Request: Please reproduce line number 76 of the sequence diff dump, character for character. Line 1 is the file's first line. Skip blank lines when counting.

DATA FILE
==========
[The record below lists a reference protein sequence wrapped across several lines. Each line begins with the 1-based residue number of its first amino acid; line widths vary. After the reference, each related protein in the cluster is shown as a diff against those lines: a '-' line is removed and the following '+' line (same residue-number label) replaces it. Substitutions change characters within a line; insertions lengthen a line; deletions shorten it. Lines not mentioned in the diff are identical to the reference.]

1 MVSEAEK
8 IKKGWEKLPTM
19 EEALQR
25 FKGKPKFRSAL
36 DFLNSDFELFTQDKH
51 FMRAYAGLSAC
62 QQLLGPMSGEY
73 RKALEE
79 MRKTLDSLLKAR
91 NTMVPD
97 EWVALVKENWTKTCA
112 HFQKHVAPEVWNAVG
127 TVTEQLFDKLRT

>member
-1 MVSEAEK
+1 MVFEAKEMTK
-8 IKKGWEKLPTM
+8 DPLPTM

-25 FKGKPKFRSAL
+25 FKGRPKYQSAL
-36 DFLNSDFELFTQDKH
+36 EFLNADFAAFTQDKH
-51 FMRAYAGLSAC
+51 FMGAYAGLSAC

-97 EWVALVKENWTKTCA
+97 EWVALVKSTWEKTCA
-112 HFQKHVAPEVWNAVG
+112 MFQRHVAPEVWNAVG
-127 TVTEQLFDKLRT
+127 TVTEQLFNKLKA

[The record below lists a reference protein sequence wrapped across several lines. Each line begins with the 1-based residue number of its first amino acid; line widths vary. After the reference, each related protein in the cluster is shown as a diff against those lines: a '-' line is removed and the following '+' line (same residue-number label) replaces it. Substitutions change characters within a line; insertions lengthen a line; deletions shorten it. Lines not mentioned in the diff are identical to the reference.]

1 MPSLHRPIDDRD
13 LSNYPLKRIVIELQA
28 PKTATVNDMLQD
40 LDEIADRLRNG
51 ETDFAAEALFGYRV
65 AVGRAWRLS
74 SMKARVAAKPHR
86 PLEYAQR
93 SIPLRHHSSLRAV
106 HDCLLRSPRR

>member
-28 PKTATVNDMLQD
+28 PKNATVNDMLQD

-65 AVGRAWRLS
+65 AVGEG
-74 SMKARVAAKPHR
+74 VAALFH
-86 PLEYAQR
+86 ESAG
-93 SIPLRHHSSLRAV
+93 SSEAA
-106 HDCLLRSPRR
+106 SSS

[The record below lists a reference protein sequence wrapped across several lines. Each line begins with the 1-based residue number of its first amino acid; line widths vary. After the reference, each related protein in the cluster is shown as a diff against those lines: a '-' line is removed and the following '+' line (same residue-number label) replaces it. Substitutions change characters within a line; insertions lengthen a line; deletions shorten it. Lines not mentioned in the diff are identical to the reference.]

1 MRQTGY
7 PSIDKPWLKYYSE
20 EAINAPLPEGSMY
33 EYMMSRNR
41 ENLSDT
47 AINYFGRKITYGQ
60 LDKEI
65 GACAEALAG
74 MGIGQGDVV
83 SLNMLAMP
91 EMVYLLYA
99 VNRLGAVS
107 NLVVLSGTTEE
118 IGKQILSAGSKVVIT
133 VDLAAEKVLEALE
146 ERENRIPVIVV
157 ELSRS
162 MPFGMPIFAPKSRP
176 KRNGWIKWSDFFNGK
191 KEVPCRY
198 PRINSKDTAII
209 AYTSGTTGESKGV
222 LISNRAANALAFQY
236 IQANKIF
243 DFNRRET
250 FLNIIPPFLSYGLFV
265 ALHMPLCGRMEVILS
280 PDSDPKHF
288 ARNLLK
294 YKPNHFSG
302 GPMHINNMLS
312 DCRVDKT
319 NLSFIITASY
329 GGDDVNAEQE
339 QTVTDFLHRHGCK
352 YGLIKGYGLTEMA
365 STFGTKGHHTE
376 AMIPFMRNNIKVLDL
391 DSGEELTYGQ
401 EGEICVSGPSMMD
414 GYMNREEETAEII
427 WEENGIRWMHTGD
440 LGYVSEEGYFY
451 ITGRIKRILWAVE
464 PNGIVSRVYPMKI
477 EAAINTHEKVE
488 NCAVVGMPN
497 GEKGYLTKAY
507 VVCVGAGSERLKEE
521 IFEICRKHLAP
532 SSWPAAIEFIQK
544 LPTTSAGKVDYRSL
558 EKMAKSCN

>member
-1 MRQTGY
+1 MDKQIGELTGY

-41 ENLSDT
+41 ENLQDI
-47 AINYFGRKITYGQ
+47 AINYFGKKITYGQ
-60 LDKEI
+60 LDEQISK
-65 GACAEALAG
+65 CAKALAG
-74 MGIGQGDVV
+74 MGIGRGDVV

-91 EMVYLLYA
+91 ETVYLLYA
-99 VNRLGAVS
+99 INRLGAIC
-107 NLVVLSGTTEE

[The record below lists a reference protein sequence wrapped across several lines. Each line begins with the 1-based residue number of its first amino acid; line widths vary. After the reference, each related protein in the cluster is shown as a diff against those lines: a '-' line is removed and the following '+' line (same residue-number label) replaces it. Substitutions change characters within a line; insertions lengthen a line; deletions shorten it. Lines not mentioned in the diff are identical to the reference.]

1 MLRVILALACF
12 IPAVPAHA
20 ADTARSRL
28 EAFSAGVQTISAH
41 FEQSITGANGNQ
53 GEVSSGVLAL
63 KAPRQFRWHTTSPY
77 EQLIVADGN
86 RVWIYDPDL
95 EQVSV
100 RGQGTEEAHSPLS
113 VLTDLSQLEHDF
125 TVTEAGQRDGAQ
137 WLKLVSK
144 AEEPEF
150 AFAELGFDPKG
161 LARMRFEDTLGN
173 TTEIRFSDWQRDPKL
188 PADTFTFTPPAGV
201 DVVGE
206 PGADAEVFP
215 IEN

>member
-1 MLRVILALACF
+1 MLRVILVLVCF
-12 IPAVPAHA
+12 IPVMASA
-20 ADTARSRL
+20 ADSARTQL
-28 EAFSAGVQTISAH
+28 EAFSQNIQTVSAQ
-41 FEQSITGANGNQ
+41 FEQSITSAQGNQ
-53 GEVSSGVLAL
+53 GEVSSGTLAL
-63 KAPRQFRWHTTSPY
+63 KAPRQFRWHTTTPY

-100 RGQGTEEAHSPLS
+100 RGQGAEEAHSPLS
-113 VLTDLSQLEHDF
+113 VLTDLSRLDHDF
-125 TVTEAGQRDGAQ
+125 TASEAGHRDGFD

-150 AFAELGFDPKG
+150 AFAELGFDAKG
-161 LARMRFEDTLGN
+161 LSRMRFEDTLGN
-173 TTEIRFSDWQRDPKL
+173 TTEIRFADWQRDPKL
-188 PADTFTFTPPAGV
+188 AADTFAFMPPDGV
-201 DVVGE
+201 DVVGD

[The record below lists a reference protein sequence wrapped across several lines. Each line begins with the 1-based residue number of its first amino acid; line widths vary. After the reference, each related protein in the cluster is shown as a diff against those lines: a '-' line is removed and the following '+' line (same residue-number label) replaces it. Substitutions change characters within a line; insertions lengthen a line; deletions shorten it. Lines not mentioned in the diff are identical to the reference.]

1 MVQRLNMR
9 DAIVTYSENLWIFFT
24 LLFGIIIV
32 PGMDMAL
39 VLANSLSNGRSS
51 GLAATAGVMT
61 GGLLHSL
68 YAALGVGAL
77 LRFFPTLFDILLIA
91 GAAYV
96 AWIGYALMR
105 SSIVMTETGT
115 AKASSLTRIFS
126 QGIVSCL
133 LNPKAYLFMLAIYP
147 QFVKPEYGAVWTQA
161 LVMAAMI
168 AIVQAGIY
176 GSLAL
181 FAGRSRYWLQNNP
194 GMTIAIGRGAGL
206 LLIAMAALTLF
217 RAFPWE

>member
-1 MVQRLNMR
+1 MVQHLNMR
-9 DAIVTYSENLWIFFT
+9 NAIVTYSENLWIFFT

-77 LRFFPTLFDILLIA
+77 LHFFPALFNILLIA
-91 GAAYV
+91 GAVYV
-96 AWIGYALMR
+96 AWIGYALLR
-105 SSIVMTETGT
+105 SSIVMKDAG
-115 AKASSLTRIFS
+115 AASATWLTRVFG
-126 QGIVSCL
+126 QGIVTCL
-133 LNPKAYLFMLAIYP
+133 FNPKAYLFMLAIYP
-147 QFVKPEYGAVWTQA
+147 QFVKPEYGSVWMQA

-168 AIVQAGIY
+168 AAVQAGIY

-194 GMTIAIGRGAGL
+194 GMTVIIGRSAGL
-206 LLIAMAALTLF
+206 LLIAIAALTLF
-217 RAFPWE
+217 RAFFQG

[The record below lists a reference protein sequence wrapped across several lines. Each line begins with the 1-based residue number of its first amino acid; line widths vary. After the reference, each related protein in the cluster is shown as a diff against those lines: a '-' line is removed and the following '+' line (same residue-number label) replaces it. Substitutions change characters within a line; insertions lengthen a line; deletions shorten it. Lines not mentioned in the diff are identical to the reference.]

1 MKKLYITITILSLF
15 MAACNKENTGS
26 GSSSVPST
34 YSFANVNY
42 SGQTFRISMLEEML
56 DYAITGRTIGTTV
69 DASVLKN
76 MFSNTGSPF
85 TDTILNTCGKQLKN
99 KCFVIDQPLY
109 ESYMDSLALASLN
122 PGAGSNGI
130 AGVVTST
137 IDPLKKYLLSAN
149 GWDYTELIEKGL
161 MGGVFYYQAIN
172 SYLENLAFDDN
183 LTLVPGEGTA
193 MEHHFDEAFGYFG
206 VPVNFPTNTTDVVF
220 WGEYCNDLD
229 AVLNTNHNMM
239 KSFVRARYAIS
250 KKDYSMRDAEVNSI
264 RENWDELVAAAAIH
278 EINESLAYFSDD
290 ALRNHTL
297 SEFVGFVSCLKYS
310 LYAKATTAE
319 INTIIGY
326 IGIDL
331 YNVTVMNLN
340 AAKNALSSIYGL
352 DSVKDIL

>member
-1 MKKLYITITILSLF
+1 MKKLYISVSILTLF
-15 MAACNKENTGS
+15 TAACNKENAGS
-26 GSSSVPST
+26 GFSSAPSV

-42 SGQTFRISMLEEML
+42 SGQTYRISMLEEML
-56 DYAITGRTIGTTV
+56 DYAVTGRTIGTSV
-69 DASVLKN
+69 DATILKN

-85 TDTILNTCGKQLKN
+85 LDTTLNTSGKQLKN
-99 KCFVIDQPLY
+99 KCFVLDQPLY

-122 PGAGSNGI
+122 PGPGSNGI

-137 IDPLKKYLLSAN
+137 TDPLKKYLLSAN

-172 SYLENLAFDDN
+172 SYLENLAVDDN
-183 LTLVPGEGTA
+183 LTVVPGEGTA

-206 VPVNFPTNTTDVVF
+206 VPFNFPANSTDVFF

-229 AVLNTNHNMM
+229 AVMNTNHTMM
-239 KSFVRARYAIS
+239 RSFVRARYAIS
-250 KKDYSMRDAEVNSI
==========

191 KEVPCRY